Thursday, June 06, 2019

Poplar Mountain by Dellani Oakes Part 2

Dollie has gone up the mountain to fetch Lucius Henry, to help set up the play party set for that evening. He agrees happily.

Lucius and Dollie walked down the well worn path to the school. It wasn't much over a mile and the day was sunny but cool. Lucius sneaked peeks at Dollie as she talked. She was always so bouncy and excitable. Her enthusiasm amused him. The most mundane tasks, like milking a cow or darning a sock, filled her with joy. A city girl, Dollie delighted in all that was rustic. She didn't mind doing things by hand that in the city could be done by machine. She'd learned to weave, sew, knit and make baskets. Her little apartment, that she shared with her sister, was full of her crafts.
"I'm surprised none of the boys would help out," Lucius said by way of distracting himself. If he continued to stare at her, she'd cotton to it. Not only that, he'd likely fall down the mountain if he wasn't careful. He'd far rather look at Dollie than his feet.
"Too busy spiffing themselves up for the party. You'd think it was a cotillion, the way they're carrying on. I declare, they're worse than the girls."
"Well, for folks like us, this is a grand event," he replied quietly.
Dollie glanced at him. Lucius has his hands jammed in his pockets. She touched his arm tenderly.
"I'm sorry, Lucius. I forget...."
"Our little play parties must seem silly in comparison with the pretty parties you've been to back home."
"I didn't really go to the parties back home. Those were for the rich and beautiful. I'm neither."
"You may not be rich, Miss Dollie...." He stopped abruptly before he said something inappropriate. He desperately wanted to tell her she was the most beautiful girl in the world. "—but you're the closest thing to a princess that we got around here." His blush deepened.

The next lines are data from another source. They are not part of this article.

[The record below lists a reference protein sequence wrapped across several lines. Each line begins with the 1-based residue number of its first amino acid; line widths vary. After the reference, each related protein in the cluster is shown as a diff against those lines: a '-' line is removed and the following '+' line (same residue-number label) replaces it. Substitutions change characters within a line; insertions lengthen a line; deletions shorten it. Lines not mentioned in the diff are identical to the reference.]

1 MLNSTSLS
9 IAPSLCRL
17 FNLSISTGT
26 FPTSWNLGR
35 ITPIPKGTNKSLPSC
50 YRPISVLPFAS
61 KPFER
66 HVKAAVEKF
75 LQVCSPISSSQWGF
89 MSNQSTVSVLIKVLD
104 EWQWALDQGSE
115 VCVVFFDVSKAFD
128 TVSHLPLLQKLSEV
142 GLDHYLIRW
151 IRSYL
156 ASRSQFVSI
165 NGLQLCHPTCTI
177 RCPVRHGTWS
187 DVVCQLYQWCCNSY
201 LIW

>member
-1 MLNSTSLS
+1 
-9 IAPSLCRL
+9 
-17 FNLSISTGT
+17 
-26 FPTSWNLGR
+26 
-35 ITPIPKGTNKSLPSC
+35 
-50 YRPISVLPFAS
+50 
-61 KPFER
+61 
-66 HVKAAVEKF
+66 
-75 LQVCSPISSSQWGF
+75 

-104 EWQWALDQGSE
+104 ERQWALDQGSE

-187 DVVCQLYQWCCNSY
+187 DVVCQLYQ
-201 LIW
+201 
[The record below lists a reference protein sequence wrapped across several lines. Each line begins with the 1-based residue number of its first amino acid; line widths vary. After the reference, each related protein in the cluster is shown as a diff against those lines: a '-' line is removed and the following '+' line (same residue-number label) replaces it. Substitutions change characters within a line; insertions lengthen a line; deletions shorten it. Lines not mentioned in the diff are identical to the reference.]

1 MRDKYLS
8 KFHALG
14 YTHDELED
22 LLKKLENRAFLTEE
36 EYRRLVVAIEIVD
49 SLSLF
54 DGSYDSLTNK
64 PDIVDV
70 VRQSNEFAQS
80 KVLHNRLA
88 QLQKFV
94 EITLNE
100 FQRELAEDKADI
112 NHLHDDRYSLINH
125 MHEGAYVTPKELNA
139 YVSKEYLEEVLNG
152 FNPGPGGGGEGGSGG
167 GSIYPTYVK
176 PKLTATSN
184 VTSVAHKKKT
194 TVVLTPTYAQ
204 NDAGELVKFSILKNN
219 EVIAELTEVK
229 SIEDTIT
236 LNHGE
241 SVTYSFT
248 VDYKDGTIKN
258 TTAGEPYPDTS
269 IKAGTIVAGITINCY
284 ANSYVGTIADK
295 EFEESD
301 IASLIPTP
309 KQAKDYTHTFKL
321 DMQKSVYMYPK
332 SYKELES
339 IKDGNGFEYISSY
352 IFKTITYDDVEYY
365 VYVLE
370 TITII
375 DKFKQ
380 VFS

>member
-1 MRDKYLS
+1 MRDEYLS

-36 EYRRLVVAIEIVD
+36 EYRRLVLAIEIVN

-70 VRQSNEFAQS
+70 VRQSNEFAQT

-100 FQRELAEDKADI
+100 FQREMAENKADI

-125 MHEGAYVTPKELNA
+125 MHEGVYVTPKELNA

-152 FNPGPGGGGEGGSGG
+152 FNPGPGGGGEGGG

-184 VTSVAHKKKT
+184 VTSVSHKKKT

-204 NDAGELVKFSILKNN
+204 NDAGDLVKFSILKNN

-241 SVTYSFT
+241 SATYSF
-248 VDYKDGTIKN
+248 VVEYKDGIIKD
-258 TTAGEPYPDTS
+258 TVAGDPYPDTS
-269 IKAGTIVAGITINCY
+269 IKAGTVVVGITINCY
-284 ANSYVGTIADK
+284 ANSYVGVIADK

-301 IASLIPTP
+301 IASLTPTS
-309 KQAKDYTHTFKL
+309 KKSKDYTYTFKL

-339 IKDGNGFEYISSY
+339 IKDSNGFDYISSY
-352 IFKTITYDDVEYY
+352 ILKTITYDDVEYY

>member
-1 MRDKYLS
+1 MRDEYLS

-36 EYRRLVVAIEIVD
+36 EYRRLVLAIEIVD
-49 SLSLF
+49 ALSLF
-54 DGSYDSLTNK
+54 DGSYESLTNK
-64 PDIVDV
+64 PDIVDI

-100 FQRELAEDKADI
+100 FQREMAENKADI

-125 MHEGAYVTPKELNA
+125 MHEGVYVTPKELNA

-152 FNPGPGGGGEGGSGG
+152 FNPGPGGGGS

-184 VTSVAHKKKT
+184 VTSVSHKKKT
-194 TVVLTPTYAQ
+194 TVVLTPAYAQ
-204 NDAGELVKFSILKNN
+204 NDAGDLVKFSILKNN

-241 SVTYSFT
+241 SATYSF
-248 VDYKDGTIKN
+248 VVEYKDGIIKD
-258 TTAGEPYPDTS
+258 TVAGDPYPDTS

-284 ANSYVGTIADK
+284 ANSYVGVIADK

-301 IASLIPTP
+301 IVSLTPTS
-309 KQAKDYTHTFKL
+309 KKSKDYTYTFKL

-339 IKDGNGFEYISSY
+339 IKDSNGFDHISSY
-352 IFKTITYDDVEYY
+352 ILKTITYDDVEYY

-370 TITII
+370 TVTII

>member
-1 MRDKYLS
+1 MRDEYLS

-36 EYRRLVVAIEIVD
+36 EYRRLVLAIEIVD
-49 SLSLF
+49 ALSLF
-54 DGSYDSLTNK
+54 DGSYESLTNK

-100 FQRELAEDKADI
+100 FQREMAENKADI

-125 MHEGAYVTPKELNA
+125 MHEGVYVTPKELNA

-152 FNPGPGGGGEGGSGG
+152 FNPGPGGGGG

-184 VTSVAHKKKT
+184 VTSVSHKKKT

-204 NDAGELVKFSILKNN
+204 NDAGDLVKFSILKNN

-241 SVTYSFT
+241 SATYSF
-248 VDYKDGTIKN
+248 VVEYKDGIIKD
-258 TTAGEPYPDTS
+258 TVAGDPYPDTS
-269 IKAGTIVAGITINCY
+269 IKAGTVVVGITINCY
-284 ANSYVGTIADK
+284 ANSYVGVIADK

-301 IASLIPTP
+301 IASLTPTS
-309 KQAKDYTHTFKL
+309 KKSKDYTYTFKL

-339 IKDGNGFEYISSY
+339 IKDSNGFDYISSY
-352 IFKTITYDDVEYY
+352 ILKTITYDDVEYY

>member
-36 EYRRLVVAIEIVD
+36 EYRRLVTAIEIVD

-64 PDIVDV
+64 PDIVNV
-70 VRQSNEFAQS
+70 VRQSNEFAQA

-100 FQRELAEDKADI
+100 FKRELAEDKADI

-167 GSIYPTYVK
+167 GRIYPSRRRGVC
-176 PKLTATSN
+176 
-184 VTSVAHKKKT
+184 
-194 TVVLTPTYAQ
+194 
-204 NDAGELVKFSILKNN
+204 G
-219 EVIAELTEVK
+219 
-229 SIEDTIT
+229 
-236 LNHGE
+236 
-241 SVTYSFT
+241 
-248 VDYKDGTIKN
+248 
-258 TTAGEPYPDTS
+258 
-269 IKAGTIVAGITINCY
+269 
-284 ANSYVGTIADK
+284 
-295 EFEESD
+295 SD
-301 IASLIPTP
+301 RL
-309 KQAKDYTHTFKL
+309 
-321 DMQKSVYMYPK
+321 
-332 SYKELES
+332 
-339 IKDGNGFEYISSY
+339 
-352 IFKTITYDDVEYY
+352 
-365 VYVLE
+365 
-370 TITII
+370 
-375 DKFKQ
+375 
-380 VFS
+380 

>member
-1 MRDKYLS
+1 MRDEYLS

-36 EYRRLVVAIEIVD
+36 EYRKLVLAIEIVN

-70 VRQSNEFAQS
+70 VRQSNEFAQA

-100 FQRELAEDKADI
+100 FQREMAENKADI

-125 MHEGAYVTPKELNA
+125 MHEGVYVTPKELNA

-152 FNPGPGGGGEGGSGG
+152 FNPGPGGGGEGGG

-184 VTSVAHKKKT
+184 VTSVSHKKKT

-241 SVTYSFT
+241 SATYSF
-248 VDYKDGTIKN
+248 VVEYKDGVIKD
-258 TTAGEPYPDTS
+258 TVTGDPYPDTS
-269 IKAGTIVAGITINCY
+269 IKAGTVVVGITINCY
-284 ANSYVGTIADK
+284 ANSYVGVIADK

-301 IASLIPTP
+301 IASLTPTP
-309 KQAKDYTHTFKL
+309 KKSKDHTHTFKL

Dollie didn't miss the blush or the disquiet. To ease his embarrassment, she giggled at his joke. "Well, the princess tried to command those boys to help and didn't get very far."
"Don't worry. I'll get them hopping," he assured her as they passed behind the clinic. "You head on up to the dining hall. I'll go by the boy's dormitory and see what I can do."
"Thanks, Lucius. You're a prince."
He bowed deeply, sweeping his hand behind him as if pushing back a cape. "Mine is but to serve, Your Highness."
Blushing, Dollie giggled nervously. She liked Lucius more than she wanted to admit. The boys back home had never interested her much, nor had they treated her like a grand lady. Lucius always gave her the feeling that she was the most important person in the world.
Lucius righted himself, stepping closer. "Do you have an escort to the play party tonight, Miss Dollie?" His voice deepened, growing husky.
"I—I don't."
"I'd be proud if you'd consider me your partner for the dancing."
"I'd be delighted, Lucius."
"Thank ye, Miss Dollie. You do me an honor."
"Just Dollie," she whispered, dropping a slight curtsy. Embarrassed at her boldness, she turned and ran the rest of the way to the dining hall.
Lucius watched her until she was a pastel blur. Turning his steps towards the boys' dormitory, he whistled a happy tune. Fond of the mountain tunes of his ancestors, he chose There Was An Old Woman. Soon, he was singing in a clear, ringing tenor, "There was an old woman in our town, in our town did dwell. She loved her husband dearly, but another man twice as well. Sing too-di-um, sing too-di-um, Whack fa-lal-the-day." He reached the end of the song when he got to the door of the boys' dorm.
Snatching up the first four boys he found, those who couldn't outrun him, he drove them like cattle over to the dining hall. They, of course, complained the entire way.
"Luke, you got no call," his younger cousin, Jed, whined.
"Y'all oughta helped Miss Dollie without being told. What would your mothers think, you making a lady work all on her lonesome?"
"She had to ask you," Jed pointed out rudely.
"But I didn't know she needed help, or I'd of been down here all ready."
"That's cause you're sweet on Miss Dollie," Jed teased.
Lucius cuffed his cousin. The teenage boy hopped ahead, teasing and chanting. He danced backward, sticking his tongue out until he fell over a tree root and sprawled on the ground.
"Teach you to keep a civil tongue," Lucius said as he helped him up.
"Shucks, I'm just telling the truth," Jed replied, sulkily.
The other boys filed into the dining hall. Lucius kept Jed back a moment.
"You don't ought to say things like that, Jed. What'd Miss Dollie think if she heard?"
"Well, ain't ya?"
© 2019 Dellani Oakes

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